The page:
Phonological Ambiguities


Phonological Ambiguities

Ericksonian Hypnotic Language Patterns

Ambiguities are words or phrases that can have more than one meaning. The mild confusion that results is conducive to developing trance. There are four basic categories of ambiguities at which we’ll be looking starting with…

Phonological Ambiguities
Phonological ambiguities are words that sound the same but have different meanings and can be used in very different ways. 

Here are some examples: not/knot, here/hear, see/sea, right/write.

Here are some examples of how those examples might be used in sentences:

“I have a knot question. Will you not progress faster by sailing at 20 knots rather than railing about how you should not sail at all? Do you know knots or do you know not?”

“I can hear the sea in this shell. Can you see this shell here?”

“… and as you listen to my voice… and relax your thoughts… exercise your right… to just listen… right here… right now… to that that is right… for you… too… hear… the words that… it would be all right… to write down… all those thoughts… that are all right… for you… right down to your bones…” (etc.)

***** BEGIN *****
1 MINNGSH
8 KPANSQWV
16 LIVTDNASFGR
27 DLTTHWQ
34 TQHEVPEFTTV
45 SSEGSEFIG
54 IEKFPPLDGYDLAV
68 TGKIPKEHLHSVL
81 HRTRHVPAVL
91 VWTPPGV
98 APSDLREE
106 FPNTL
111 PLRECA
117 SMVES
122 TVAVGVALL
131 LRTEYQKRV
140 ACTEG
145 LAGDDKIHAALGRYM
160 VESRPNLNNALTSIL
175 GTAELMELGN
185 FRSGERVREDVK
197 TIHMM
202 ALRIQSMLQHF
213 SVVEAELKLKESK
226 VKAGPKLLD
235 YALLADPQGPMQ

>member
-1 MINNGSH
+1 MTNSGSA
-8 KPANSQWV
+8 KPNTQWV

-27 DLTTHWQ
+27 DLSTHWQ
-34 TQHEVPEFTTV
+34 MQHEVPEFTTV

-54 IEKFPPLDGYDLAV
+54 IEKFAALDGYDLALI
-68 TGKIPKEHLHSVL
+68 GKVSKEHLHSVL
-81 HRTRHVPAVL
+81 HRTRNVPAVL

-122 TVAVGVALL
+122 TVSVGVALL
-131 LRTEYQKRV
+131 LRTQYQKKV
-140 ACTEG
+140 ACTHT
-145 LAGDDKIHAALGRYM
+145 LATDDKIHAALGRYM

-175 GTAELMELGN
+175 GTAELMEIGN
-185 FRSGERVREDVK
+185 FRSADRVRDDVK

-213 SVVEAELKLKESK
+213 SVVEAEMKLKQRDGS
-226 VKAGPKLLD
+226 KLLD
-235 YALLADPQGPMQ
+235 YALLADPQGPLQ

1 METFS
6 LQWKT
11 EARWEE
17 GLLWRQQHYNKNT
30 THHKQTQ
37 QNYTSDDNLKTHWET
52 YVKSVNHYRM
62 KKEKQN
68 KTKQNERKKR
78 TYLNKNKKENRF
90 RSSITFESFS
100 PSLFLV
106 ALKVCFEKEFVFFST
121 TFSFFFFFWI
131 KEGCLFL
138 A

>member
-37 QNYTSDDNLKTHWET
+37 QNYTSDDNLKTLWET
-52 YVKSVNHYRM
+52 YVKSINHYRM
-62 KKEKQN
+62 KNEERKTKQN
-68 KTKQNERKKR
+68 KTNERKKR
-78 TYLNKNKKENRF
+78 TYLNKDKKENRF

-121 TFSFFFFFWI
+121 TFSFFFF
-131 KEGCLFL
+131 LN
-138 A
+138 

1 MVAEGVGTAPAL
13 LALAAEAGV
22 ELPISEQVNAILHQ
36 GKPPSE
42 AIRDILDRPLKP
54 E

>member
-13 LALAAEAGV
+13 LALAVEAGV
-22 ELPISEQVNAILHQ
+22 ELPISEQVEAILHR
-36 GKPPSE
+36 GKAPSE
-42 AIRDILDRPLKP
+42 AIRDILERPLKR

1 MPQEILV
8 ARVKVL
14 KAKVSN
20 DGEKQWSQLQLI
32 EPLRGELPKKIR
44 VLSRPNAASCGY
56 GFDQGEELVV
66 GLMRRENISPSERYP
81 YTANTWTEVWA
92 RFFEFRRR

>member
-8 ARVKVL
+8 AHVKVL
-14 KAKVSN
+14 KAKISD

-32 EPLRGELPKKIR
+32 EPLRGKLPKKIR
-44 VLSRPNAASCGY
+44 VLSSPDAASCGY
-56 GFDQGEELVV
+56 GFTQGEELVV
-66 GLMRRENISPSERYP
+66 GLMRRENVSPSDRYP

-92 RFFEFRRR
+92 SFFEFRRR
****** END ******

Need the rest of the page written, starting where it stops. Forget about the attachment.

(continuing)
And, you know, it would be all right for you to write and practice these patterns every day, because you want to master these skills, right?

Now you can really have fun with these “funny-logical” patterns, won’t you? 

About Doug O'Brien

Doug O’Brien is a Master Practitioner and Trainer of NLP, and a Certified Hypnotherapist. In 1988, while assisting at NLP and NAC training seminars with Anthony Robbins, Doug achieved the designation of Master Trainer. He now conducts numerous seminars of his own around the globe (specializing in the “Sleight of Mouth” patterns of Robert Dilts, NLP Certification Courses, and Ericksonian Hypnotherapy) and helped found Columbia-Presbyterian’s Department of Complementary Medicine with Dr. Mehmet Oz.

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